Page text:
BAKESYS, THE:
Return to the Planet of the Bakesys!: CD
I’m pretty open to all genres of music but, admittedly, whenever I have some ska come my way, I can’t help but think “Why?” Fortunately, this is more two tone similar to The Specials than “crazy ska punk,” so it’s not unbearable. Unfortunately, it’s a lot mellower and less energetic than The Specials, which is one of the reasons I like that band in the first place. And even though it’s a live record, there’s hardly any crowd noise in between songs! It’s still good if you’re that into ska in 2010, though. –Joe Evans III (Do The Dog)


BALAAM & THE ANGEL:
The Greatest Story Ever Told: CD, Live Free or Die: CD:
To my mind, there are two very distinct strains running through the east U.K. death rock/goth stuff: the edgy, arty, obsessed with the darker side of life stuff and the simpy, slick, quasi-pretty boy/girl gloom pop that pretty much ended up diluting and fucking up the former. Rare it was when a band falling in the latter camp was worth a piss and these guys are not an exception to that rule. On Greatest Story, they milk dry the gray area between The Mission and mid-period Cult, managing to sand down whatever edge those templates had in the first place. The band, who deftly execute songs that are at least well written but not in the least threatening, are hampered with a singer who has neither the range or the singular quality of an Astbury, or even a Hussey. Their attempts to follow the Cult’s lead into hard rock land, as chronicled on Live Free or Die, are not much of an improvement, either. Rumor is they’re back together. I wish ’em luck. –Jimmy Alvarado (www.cherryred.co.uk)


BALACLAVA:
Shame: 7”
I don’t spend too much time, err, really any time at all listening to crust or d-beat. I mean, my favorite Dis-band is Discount. Thus I can’t really say if this going to float the average crusty’s boat or how it compares to genre-mates. Personally, I think it’s okay, but, as I said, I don’t really have a good basis for comparison. –Vincent Battilana (Forcefield)


BALANCE AND COMPOSURE:
Only Boundaries: 12” EP
Four songs of beefy emo rock, like prime Cursive, or the stuff that Revelation was releasing fifteen years ago. The musicianship is tight and the recording packs a punch and a crunch. The problem is, that while the music takes its cues from the highpoints of this much-maligned genre, the vocals are lifted wholesale from the radio emo of the last five years. The lead singer is whiney, and some dipstick screams in the background every now and then. Making matters worse, the vocals are super loud in the mix. It’s a shame, because the music shows a lot of promise; it’s just sunk by what Mr. Burns on The Simpsons would describe as “off-key caterwauling.” –CT Terry (No Sleep, nosleeprecs.com)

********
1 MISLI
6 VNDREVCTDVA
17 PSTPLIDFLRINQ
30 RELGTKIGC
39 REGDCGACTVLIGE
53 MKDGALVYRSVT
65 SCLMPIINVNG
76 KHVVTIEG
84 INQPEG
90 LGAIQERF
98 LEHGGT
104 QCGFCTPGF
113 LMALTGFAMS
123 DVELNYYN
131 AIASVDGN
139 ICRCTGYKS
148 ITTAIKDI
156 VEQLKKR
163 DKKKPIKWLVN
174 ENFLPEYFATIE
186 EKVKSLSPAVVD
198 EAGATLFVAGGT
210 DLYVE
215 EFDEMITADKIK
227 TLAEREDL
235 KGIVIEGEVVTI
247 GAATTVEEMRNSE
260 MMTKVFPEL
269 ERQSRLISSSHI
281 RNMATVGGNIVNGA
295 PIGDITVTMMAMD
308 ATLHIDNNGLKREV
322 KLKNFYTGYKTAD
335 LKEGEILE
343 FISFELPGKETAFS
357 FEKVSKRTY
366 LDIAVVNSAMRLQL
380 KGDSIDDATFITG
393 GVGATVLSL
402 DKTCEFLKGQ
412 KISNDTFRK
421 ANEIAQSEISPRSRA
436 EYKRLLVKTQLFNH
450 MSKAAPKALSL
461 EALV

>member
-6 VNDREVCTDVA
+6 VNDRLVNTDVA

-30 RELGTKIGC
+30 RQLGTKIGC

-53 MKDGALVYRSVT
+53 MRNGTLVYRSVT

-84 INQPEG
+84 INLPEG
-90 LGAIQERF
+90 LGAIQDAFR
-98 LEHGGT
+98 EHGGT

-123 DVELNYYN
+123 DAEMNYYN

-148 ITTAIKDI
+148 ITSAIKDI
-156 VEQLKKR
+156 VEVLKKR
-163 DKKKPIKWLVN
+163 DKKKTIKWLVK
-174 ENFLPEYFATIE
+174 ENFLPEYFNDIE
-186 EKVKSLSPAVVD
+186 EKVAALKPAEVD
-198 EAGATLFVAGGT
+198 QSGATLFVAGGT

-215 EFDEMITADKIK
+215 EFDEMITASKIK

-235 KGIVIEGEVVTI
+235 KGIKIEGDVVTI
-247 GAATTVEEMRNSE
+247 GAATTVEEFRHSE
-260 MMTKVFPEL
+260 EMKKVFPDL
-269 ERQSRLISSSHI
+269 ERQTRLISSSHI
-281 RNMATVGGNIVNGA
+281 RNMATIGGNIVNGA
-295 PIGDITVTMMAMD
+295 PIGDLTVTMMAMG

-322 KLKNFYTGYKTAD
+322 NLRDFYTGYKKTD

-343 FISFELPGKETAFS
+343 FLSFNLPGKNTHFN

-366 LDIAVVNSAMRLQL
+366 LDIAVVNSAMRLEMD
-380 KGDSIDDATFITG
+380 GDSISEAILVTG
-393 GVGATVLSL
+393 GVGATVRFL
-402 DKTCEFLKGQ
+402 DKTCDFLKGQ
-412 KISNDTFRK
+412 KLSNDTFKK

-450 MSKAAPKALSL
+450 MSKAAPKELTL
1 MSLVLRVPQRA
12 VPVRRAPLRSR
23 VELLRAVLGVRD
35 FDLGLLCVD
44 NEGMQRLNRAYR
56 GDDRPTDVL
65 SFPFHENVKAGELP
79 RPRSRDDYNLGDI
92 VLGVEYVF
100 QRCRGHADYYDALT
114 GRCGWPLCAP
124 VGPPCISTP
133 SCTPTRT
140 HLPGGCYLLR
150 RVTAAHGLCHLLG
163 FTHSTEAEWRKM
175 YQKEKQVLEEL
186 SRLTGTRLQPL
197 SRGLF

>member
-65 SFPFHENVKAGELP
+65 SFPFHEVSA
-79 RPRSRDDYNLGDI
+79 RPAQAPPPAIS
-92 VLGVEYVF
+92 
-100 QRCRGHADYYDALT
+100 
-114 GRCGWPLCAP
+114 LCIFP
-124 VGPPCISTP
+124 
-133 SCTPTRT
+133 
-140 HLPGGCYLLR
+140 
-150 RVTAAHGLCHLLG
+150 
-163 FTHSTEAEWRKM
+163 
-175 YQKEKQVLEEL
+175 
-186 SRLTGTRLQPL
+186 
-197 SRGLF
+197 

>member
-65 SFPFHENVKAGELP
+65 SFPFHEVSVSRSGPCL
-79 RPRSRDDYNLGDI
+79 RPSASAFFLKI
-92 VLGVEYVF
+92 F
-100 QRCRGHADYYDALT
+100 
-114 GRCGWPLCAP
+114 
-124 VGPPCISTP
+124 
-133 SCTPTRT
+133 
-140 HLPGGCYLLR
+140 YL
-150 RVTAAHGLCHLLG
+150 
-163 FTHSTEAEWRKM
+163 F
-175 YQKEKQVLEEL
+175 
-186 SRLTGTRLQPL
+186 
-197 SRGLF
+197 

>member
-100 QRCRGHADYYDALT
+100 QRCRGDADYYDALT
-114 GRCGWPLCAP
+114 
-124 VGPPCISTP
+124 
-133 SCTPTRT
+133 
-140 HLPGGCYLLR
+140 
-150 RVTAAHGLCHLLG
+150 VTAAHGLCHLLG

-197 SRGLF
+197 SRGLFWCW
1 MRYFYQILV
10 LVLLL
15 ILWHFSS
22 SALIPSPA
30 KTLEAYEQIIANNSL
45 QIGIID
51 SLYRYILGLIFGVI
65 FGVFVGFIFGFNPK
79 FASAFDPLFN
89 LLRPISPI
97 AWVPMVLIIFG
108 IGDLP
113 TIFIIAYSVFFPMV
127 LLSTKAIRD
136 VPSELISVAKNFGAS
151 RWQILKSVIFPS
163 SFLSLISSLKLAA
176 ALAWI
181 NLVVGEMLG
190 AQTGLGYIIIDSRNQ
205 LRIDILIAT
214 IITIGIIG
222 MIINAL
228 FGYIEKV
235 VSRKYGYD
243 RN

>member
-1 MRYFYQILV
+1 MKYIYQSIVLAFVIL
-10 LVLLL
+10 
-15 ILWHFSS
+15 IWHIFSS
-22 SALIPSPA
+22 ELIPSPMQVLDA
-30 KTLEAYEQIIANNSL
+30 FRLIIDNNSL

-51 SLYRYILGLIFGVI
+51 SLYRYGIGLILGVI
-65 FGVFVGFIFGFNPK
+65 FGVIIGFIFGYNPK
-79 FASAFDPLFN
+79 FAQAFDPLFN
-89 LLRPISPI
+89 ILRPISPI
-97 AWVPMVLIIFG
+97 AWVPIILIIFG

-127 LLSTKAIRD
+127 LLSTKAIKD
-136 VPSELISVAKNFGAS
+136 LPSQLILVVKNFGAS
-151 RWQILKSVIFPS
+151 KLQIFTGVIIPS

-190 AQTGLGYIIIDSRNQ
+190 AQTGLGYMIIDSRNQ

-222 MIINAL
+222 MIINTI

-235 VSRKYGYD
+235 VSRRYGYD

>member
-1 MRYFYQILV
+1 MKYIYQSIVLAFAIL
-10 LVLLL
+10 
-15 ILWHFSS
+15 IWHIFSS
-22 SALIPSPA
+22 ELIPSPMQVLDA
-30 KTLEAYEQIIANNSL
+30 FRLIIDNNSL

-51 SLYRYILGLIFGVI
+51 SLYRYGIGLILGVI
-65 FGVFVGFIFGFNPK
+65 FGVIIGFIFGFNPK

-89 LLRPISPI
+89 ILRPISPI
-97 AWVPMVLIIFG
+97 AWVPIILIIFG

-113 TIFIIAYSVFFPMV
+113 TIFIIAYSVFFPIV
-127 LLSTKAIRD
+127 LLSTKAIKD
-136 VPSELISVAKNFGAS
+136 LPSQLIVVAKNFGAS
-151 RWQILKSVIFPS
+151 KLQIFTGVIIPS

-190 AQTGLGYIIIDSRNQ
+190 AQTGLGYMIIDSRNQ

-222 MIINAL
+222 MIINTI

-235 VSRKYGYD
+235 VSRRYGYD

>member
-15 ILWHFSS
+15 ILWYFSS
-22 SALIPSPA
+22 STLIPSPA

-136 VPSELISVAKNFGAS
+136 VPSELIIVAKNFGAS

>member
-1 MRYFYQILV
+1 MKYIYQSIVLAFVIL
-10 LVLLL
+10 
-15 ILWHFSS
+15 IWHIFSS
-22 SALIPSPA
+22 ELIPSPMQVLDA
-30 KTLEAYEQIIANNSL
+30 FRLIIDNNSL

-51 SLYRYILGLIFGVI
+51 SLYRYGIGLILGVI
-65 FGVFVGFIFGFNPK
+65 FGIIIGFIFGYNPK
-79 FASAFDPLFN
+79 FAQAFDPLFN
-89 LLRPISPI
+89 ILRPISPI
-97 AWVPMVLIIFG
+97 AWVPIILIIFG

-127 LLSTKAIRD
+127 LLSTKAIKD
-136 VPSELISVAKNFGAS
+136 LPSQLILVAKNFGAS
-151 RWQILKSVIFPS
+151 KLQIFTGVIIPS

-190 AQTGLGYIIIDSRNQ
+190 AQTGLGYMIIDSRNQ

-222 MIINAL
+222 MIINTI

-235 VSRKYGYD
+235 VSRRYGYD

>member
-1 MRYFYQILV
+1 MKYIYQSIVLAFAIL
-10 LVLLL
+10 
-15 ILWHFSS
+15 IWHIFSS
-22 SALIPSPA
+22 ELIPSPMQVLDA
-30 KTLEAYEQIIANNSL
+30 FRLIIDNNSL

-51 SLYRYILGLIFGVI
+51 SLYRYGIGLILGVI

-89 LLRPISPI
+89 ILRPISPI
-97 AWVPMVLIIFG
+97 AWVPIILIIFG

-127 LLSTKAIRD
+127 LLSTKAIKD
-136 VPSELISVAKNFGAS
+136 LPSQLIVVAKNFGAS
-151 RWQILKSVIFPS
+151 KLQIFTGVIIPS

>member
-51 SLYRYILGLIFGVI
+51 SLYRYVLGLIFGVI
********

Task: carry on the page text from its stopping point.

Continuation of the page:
BALANCE AND COMPOSURE / TIGERS JAW:
Split: CD
I don’t know how anybody can really be into music that either band makes. Balance And Composure sound like they are trying to write songs that will have mass alternative radio appeal. Just pure crap. Tigers Jaw is lucky that BAC is the other band on this split, because, comparatively, TJ is genius. While I don’t care for Tigers Jaw’s brand of Vagrant Records-styled stuff, they sound like they actually play what they want to. Plus, TJ keeps their songs close to the bearable three-minute mark; BAC’s tracks seemed endless. Not cool. –Vincent Battilana (No Sleep, nosleeprecs.com / Run For Cover, runforcoverrecords.com)


BALANCE OF TERROR/ STRAIGHT TO HELL:
Split: 7"
There’s something cleansing about no-bullshit, full-speed-ahead hardcore. It’s sort of like sandpaper. You feel like you can rub it against anything – politics, dogmatism, bad jobs, being penniless, and marginalized – and by its abrasive friction, it makes things shinier. Hitting darkness with its own form of rough force. Now that Victory Records is courting boy bands, it’s high time that hardcore get reclaimed by bands like these, who take cues from Negative Approach, From Ashes Rise, and Deaththreat. I like Balance of Terror a tad more. They’ve already broke up, and it’s a shame. I always wonder at bands who go so fast but can weave in different ways and actually hook a melody deep inside the fast-moving blades, dropping cues on how the genre can redevelop itself instead of merely repeating. –Todd Taylor (Partners In Crime)


BALLANTYNES, THE:
“The Message” b/w “The Railtown Abbey”: 7”
This single seems to be going for a funkier, Northern Soul-type sound. There are male and female vocals that go well together. The performances are A-OK, but there is such a thick layer of reverb over the whole thing there is not much attack. Do I hear keyboard and xylophone? I like what I think is going on, but I can’t fully make it out. “The Railtown Abbey” comes across as having a lot of energy that just can’t seem to bust out of the mire of a murky recording. It’s a good song. I would take a guess that the band sounds better live. –Billups Allen (La-Ti-Da, latidarecords.com)